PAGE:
Given the personal and subjective ways chronic injuries can impact an individual giving reliable evidence is important. If adverse credibility findings are made in the course of an injury trial this can significantly impact a court’s overall view of the evidence. Reasons for judgement were published this week by the BC Supreme Court, Vancouver Registry, dealing with such a fact pattern.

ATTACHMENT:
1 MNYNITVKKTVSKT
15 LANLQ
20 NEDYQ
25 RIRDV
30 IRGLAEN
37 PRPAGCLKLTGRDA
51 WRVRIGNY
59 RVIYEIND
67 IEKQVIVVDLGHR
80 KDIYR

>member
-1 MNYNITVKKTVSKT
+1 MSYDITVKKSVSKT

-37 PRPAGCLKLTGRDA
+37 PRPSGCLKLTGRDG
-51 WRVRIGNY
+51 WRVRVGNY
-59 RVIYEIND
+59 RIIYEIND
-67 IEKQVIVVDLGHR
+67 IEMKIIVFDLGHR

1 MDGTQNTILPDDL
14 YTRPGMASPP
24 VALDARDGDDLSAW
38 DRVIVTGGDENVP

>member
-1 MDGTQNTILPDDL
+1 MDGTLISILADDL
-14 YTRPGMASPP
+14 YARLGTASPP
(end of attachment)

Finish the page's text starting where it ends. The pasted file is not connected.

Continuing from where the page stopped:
In today’s case (Kaur v. Tse) the Plaintiff was injured in a 2016 collison. The Defendant admitted fault. The Court found that the Plaintiff suffered from chronic myofascial cervical pain and chronic mechanical pain localized on her coccyx as a result of the collision and some symptoms were ongoing at the time of trial. However non-pecuniary damages were only assessed at $17,000 in part due to mitigation issues and further in part to credibility issues the court had with the Plaintiff’s evidence. In reaching this quantum and criticizing aspects of the Plaintiff’s evidence Madam Justice Tucker provided the following reasons: